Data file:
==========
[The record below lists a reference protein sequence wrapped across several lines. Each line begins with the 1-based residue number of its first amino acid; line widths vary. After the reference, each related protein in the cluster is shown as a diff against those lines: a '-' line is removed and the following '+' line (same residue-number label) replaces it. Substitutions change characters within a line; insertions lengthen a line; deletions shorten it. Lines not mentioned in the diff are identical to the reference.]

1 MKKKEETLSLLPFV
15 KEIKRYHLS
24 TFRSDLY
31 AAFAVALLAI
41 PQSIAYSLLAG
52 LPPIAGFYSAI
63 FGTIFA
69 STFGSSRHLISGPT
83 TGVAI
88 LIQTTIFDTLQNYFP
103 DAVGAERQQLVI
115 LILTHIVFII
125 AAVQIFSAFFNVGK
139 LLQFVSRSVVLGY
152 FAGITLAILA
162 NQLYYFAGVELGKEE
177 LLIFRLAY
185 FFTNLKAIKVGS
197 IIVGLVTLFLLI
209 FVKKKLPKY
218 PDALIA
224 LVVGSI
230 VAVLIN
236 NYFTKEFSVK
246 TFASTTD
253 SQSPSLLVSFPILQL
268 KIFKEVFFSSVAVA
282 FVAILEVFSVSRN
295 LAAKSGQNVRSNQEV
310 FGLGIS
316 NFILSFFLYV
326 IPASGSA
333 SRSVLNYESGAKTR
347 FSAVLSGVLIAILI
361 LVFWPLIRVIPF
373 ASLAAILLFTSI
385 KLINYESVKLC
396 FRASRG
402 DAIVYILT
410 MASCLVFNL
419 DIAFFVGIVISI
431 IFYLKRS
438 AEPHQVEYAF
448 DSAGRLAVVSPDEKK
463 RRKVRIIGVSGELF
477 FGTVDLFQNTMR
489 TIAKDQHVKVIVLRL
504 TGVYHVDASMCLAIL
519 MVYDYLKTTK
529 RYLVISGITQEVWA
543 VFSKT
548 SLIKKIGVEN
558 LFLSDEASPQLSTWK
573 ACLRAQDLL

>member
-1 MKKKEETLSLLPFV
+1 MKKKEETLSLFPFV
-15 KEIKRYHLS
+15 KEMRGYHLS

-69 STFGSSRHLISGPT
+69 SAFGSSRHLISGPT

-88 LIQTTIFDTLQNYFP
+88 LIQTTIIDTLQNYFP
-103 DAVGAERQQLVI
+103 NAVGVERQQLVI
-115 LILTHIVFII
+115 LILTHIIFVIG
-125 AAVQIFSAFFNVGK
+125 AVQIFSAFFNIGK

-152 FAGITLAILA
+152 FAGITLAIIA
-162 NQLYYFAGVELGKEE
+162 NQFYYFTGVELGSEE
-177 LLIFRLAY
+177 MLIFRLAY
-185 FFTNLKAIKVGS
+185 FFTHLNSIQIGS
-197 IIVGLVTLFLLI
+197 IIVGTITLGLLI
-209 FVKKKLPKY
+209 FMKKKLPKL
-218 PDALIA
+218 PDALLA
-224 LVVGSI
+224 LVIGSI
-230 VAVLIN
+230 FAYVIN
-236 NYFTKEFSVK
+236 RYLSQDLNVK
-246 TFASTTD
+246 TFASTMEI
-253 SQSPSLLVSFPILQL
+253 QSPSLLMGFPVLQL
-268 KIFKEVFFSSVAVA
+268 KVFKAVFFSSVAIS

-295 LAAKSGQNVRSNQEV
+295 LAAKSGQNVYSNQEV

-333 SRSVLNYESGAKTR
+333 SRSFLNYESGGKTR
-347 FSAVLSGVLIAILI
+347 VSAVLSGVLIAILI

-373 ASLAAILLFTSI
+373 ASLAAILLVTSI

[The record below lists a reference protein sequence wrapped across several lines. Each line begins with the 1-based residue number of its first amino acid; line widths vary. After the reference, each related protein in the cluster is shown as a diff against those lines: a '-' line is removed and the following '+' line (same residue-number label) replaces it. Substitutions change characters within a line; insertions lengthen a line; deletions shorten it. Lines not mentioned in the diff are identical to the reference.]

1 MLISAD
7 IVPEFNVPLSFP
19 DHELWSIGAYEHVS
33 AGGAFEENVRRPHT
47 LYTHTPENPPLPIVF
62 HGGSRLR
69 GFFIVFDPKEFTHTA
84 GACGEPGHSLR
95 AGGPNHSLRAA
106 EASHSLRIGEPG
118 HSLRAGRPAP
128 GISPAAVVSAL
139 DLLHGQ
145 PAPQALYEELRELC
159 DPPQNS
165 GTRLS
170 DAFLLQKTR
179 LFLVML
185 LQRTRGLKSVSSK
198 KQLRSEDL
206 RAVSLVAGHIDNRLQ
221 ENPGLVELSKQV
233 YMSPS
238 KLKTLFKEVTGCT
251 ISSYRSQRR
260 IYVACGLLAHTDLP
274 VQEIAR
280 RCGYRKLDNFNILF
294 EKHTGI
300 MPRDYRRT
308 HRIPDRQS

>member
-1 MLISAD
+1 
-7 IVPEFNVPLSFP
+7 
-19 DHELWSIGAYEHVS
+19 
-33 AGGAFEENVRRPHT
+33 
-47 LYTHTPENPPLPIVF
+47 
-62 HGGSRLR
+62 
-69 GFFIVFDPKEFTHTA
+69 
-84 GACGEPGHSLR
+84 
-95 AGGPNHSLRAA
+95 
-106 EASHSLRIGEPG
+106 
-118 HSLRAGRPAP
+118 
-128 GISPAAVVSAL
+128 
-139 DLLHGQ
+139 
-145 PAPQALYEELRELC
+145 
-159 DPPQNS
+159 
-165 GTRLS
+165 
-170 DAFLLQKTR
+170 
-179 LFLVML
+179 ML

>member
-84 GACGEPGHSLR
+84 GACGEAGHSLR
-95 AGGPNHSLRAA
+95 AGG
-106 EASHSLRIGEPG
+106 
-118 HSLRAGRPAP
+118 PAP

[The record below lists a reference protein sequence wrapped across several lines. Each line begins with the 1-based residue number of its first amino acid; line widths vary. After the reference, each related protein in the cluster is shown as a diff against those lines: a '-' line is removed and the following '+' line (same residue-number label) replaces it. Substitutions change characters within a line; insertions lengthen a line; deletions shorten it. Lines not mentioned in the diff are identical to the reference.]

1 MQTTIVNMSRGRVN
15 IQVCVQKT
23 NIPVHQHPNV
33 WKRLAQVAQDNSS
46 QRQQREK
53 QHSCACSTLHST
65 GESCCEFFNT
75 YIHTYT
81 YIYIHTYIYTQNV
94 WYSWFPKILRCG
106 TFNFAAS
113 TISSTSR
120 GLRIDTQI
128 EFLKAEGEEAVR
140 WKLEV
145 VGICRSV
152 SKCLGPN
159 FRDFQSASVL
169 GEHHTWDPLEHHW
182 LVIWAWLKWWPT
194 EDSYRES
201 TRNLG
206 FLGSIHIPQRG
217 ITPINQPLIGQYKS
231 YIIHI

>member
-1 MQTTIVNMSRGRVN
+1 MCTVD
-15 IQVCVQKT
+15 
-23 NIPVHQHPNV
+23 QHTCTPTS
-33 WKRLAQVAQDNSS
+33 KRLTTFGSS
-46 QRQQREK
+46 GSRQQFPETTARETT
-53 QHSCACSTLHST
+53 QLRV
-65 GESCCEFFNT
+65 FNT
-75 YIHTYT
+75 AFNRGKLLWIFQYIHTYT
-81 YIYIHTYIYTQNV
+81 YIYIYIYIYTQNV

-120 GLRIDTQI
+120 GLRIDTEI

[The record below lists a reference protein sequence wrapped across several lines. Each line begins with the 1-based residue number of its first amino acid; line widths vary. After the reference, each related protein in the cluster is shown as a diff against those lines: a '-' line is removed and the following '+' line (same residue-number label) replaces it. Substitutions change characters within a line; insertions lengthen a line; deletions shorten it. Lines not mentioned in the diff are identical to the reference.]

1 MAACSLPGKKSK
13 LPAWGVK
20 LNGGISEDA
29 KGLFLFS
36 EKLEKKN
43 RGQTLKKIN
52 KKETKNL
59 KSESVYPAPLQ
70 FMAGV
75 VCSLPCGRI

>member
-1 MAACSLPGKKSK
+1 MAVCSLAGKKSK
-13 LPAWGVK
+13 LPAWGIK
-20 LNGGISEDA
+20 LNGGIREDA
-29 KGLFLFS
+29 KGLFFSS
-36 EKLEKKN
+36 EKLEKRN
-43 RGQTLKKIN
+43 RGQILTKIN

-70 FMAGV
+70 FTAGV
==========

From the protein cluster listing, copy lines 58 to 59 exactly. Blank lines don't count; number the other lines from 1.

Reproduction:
+1 MKKKEETLSLFPFV
-15 KEIKRYHLS